Citation Scheme:

        

Citations by CSL (citeproc-js)

Usage Statistics

Share

Embed

Customize your widget with the following options, then copy and paste the code below into the HTML of your page to embed this item in your website.
                        
                            <div id="ubcOpenCollectionsWidgetDisplay">
                            <script id="ubcOpenCollectionsWidget"
                            src="{[{embed.src}]}"
                            data-item="{[{embed.item}]}"
                            data-collection="{[{embed.collection}]}"
                            data-metadata="{[{embed.showMetadata}]}"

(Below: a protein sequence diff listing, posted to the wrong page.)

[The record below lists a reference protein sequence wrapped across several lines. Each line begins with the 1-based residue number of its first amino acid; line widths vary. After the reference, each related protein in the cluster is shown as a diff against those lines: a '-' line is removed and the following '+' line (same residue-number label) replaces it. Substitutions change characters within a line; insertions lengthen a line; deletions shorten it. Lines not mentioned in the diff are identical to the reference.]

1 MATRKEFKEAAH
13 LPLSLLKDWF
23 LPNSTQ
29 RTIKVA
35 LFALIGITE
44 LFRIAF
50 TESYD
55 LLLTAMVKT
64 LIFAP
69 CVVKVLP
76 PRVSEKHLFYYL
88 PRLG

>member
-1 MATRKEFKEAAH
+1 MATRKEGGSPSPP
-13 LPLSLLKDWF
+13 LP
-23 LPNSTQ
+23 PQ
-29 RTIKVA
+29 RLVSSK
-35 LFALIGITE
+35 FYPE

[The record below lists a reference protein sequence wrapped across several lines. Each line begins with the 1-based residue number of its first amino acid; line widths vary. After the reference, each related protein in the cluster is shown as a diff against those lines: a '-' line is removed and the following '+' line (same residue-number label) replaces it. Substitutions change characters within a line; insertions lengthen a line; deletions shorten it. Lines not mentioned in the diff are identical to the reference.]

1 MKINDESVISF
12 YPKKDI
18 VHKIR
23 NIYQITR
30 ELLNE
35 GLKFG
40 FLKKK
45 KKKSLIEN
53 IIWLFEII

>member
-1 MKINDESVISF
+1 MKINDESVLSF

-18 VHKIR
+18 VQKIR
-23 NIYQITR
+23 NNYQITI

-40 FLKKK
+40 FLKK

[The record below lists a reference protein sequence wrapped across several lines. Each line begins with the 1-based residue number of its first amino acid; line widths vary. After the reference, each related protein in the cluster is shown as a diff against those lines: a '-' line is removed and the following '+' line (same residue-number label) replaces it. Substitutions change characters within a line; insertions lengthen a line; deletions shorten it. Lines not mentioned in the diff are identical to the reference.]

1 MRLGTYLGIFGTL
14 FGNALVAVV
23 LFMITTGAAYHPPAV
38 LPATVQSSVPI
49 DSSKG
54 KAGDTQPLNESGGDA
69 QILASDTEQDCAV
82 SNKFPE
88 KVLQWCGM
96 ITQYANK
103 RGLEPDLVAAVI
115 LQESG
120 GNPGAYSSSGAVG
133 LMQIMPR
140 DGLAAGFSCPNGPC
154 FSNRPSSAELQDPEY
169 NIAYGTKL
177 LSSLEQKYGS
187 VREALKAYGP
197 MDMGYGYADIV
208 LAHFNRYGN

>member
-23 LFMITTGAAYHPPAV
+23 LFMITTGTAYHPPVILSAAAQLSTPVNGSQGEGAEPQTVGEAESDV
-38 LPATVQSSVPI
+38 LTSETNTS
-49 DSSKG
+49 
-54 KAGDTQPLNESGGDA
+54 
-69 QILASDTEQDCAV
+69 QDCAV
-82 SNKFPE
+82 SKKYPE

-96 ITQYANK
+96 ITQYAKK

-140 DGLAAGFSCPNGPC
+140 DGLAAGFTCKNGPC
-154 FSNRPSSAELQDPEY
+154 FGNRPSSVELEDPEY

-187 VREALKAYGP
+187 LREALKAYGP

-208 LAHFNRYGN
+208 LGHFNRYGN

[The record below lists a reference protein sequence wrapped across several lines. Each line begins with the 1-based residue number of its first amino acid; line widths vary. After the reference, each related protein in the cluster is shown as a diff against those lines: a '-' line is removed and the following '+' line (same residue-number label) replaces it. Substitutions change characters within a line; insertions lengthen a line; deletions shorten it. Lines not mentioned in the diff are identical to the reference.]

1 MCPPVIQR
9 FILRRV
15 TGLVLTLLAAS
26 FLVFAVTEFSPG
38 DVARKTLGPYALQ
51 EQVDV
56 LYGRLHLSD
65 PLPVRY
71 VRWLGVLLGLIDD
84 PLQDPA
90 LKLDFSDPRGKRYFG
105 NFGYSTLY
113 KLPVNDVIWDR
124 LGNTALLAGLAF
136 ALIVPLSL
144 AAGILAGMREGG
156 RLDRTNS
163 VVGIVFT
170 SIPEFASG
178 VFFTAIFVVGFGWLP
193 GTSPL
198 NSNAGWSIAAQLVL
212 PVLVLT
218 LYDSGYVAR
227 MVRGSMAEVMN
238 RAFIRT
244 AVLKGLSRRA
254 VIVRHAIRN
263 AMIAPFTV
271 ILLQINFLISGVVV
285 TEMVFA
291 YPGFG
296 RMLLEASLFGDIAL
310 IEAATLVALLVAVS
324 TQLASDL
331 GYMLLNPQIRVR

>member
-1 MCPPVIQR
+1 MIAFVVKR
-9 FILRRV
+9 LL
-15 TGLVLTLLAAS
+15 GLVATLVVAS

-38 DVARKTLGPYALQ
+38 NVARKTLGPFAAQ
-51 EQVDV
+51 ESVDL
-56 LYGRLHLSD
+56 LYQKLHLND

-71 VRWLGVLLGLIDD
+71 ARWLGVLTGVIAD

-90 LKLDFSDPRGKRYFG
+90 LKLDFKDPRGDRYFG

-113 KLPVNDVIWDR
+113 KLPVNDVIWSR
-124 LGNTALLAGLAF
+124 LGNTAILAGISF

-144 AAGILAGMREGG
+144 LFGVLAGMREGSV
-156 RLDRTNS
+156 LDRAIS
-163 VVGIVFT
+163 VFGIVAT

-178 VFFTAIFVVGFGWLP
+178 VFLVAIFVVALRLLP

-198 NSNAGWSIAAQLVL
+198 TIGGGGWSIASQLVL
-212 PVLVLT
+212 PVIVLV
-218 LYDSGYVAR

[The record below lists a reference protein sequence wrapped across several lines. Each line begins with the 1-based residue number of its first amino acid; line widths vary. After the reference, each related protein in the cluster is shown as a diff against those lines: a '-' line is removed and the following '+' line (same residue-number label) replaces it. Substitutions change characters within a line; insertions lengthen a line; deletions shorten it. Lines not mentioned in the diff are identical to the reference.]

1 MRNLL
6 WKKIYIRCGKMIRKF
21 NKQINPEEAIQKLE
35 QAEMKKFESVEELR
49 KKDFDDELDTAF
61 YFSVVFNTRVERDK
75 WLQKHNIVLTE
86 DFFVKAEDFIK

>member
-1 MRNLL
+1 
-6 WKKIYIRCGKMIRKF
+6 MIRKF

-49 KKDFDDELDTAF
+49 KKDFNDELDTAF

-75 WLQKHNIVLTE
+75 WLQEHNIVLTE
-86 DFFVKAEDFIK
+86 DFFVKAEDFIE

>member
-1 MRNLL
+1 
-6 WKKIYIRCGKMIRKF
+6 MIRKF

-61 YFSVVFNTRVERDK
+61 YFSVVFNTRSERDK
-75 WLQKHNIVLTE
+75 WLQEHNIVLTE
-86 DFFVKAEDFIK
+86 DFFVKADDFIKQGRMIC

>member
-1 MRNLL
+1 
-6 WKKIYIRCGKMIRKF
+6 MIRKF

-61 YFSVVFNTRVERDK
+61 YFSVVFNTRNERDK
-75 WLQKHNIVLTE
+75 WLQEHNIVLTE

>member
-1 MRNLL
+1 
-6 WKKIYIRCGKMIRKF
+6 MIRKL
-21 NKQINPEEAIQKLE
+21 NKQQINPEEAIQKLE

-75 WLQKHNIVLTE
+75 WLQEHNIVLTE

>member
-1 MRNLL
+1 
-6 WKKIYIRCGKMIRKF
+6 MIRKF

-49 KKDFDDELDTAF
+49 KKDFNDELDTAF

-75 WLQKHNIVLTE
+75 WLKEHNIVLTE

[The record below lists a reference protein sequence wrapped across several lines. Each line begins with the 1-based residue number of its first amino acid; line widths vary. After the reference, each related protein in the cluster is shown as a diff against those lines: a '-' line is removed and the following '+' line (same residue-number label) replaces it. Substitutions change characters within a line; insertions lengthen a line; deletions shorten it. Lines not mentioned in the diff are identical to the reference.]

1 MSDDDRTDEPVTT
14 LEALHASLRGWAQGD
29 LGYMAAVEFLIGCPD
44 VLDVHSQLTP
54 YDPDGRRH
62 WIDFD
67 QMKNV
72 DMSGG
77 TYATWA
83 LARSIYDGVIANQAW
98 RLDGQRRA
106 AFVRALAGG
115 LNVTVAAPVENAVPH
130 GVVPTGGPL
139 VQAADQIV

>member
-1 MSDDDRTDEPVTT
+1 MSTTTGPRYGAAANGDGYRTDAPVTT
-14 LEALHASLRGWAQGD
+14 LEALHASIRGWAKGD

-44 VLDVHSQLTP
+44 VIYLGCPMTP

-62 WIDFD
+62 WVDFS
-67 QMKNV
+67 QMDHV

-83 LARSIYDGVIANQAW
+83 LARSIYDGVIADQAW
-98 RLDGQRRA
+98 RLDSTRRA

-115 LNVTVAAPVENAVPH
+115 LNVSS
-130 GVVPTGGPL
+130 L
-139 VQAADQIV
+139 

data-width="{[{embed.width}]}"
                            async >
                            </script>
                            </div>
                        
                    
IIIF logo Our image viewer uses the IIIF 2.0 standard. To load this item in other compatible viewers, use this url:
http://iiif.library.ubc.ca/presentation/dsp.831.1-0087391/manifest

Comment

Related Items